- If diagram is drawn to scale, the image is approximately 8cm
- Magnification = 8÷ 5 = 1.6
‘White’ light is made up of different colours called a spectrum. The colour of the light depends on the wavelength of that light. A prism can be used to separate white light into a spectrum as the different wavelengths (colours) are refracted by different amounts.
The colours of the spectrum are:
Objects appear to be certain colours because they reflect some wavelengths of light and absorb others.
- White light (containing all colours) hits the red object
- Red light is reflected from the object
- All other colours are absorbed by the object
- The object appears red
- White light (containing all colours) hits the blue object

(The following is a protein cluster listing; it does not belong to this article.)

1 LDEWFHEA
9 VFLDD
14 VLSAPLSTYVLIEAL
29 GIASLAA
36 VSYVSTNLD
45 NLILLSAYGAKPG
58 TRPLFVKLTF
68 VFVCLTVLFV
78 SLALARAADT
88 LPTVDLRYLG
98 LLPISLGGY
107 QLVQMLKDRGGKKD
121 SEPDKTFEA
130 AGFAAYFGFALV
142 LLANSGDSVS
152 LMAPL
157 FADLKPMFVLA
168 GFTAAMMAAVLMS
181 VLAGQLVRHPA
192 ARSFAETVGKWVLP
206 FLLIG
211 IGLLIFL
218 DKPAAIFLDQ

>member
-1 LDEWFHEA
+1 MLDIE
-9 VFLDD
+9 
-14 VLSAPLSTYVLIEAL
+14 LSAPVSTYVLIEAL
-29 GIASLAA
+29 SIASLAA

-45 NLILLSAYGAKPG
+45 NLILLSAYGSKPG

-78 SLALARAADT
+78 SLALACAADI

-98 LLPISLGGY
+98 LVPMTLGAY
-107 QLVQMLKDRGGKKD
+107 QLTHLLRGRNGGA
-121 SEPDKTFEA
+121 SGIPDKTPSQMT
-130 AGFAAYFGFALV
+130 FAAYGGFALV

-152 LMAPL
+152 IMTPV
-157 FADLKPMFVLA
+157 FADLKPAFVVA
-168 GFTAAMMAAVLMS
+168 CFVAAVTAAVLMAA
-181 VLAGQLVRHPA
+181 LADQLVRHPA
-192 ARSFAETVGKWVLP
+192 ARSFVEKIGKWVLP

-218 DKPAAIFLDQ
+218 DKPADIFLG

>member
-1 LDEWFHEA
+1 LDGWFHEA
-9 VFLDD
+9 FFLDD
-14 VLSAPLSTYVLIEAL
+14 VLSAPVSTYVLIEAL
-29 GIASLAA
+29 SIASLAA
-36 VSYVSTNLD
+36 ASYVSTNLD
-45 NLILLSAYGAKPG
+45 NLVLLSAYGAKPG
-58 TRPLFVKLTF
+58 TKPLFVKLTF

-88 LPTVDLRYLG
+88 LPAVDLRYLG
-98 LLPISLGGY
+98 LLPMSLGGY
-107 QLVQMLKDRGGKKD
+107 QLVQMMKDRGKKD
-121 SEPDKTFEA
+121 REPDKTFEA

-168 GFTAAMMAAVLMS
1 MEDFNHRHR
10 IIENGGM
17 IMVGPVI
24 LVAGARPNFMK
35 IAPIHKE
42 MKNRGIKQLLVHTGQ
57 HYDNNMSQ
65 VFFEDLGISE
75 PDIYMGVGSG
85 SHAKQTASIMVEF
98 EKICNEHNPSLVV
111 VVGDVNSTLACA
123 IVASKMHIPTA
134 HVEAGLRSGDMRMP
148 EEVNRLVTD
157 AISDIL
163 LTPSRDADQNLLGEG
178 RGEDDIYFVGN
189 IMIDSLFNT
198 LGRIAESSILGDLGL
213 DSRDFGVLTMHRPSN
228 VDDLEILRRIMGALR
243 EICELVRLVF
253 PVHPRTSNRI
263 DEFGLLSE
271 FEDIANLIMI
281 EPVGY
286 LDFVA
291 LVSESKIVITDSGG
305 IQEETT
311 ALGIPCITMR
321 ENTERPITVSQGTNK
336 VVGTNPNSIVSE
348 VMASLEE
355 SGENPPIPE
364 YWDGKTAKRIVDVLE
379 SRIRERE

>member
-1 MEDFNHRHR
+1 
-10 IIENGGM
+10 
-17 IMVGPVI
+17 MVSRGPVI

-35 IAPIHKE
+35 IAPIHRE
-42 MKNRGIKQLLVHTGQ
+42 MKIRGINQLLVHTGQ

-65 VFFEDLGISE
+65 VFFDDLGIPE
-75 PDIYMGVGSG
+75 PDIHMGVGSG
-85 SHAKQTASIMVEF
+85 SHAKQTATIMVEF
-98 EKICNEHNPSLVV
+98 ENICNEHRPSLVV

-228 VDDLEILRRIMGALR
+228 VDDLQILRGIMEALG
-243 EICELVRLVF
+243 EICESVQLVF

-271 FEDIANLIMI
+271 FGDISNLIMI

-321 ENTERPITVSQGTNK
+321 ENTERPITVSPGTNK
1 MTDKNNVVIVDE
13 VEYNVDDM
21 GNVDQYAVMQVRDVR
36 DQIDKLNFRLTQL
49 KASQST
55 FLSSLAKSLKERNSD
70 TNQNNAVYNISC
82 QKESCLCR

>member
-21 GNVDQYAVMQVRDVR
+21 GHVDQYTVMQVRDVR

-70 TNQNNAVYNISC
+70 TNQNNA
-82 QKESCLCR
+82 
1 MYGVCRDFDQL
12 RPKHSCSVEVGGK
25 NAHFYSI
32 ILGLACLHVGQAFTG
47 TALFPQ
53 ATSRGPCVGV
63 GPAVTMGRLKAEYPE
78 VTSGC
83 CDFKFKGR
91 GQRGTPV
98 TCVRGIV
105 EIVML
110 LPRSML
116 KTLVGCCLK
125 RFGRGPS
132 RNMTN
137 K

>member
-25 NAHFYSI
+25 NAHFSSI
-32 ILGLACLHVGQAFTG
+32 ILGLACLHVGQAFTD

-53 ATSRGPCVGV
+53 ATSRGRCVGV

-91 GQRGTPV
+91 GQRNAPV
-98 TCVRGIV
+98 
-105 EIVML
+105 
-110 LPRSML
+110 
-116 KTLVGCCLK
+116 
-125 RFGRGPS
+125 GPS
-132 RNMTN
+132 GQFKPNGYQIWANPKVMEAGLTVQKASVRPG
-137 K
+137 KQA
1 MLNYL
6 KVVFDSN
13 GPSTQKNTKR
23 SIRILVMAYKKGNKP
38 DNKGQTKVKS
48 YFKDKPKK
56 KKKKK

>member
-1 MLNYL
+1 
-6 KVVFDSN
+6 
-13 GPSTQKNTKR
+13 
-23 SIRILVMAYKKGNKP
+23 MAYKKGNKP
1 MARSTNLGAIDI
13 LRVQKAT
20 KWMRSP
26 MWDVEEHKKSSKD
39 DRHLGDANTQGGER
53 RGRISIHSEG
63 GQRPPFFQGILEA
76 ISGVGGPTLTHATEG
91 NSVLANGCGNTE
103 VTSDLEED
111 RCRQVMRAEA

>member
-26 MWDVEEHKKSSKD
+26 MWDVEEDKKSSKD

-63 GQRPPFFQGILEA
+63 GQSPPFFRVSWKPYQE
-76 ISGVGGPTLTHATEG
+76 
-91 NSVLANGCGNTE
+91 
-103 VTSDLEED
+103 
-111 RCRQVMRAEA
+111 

- Blue light is reflected from the object
- All other colours are absorbed by the object
- The object appears blue
Other colours appear when different wavelengths are reflected in different amounts
A white object appears white because all wavelengths are reflected
A black object appears white because no light is reflected
Objects can appear different colours under coloured lights. Under red light, a red object will still appear red as it will reflect red light. Under green light, the red object will appear black as the green light will be absorbed.
A white object reflects all colours. Under red light, the white object will appear red. Under green light, the white object will appear green
A colour filter absorbs some wavelengths of light and transmits others. A blue filter allows blue light to pass through but absorbs other colours
- What is the name of a lens which converges rays of light to a focal point?
- What is the name of a lens which diverges rays of light from a focal point?
- What colour will a yellow flag appear to be under red light?
- What colour will a white flag appear to be under red light?
- What is the name for the effect of light changing direction as it travels from one medium to another?